A former lawyer and judge in Charlotte and law professor at the UNC School of Law, Bennett sets his debut novel in Tuscaloosa, home of the University of Alabama. It is the 1960s, and the established segregated social order is about to be ripped apart.
The two main characters are teenage boys who had played together when they were younger. As they grew older, they went to segregated schools and lost contact, even as they walked the same streets in their hometown. In the opening scene, the white boy, oddly named Richeboux, drives into the black section of town with a group of his schoolmates and throws an egg into the head of a pastor and community leader. The pastor is the mentor and substitute father of the main black character, Acee Waites.
The pastor’s panic and anger at this humiliating attack leads to a fatal heart attack that sets off 36 hours of turmoil in the community, in the lives of the main characters, and in their families as the plot drives the two boys cascading towards a tragic reconnection.
Years from now, careful historians and literary critics will note how often southern writers of today look back on the late 1950s and 1960s for stories grounded in the complicated relationships between white and black young people.
Several books by North Carolina authors come to mind.
Clyde Edgerton’s recent “Night Train,” set in small-town North Carolina during these times, also featured two teenage boys, one black and one white. Their struggle for friendship confronted the norms of a community determined to hold on to its traditional segregated customs.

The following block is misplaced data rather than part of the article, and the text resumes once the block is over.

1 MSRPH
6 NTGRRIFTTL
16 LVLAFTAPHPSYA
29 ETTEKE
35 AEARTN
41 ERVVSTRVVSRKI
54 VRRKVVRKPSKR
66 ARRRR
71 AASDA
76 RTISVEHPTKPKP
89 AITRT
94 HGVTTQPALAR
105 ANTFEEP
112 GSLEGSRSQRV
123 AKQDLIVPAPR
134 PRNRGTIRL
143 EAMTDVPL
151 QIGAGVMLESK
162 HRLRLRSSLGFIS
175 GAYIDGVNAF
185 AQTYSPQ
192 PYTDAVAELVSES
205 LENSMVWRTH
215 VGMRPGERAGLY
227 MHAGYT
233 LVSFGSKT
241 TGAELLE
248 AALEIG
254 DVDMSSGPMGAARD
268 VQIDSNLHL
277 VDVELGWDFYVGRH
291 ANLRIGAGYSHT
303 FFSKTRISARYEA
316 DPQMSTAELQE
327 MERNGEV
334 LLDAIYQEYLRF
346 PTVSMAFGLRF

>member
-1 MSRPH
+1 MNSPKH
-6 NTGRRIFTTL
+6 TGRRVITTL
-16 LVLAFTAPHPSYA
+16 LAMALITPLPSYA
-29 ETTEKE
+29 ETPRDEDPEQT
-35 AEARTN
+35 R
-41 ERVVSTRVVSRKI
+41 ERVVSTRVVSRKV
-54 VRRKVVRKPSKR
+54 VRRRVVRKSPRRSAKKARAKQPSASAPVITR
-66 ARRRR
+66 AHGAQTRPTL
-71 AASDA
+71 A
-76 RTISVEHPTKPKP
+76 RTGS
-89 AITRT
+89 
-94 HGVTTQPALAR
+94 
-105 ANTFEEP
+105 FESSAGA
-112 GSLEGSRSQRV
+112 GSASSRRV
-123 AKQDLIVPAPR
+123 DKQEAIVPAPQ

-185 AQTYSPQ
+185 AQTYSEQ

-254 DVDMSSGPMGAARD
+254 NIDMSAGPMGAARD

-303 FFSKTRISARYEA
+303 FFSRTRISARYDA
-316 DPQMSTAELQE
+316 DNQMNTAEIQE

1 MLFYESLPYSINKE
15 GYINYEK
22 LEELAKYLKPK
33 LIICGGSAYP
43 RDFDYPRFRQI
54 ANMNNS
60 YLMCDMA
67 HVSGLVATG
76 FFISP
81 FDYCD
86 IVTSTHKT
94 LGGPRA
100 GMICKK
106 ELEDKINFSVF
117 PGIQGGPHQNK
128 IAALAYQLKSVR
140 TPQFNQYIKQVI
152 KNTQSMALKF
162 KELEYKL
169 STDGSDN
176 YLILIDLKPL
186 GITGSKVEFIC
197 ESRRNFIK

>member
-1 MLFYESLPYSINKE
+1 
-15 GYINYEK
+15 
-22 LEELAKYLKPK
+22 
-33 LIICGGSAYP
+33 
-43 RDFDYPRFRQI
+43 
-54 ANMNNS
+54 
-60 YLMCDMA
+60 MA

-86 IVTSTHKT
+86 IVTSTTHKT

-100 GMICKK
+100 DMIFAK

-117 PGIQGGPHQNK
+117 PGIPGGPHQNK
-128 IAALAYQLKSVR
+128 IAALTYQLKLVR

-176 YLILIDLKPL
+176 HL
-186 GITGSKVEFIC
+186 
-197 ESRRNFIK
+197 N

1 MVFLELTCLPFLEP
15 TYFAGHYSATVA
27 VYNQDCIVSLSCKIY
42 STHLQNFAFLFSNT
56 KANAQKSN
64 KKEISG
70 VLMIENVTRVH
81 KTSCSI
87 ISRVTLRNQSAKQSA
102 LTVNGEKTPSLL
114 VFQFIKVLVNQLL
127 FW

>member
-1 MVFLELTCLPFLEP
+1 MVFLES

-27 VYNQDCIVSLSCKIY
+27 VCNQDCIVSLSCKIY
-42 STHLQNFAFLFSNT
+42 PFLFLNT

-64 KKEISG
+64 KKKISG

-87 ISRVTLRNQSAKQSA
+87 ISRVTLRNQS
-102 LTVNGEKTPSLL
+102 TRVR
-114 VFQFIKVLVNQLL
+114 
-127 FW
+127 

The late Doug Marlette’s second novel, “Magic Time,” looked at Mississippi during the 1960s when a young white man and the son of his family’s maid responded to the developing civil rights struggle. Fast forwarding to the 1990s, the story finds the white character still struggling while his black friend is in the U.S. Congress.
UNC-Chapel Hill Professor Minrose Gwin’s “The Queen of Palmyra,” takes us back to 1963. In a small southern town, an 11-year-old white girl spends most of her days in the company of and in the care of her grandmother’s African American maid. The major characters face the challenges of the segregated and oppressive social system at every turn.
Hillsborough’s Anna Jean Mayhew’s “The Dry Grass of August” takes us back to racially-segregated Charlotte of 1954 and a poignant story of a young girl whose relationships with her family’s maid and a young black boy add to her family’s stress and shine a bright light on the cruelty of the social norms.
The late Joe Martin’s first and only novel, “Fire in the Rock,” dealt with the extra complications of an interracial triangle of teenagers in late 1950s South Carolina, a white boy, a black boy, and a white girl.
“Leaving Tuscaloosa” fits in this tradition of coming-of-age novels by white authors who grew up in the late 50s and 60s.
It also tells a gripping story that novelist Lee Smith says is “deeply moving, disturbing, haunting, and important.”
So, even if it were not a part of the record of how our writers deal with our region’s history of race relations, “Leaving Tuscaloosa” would be an important book, well worth reading.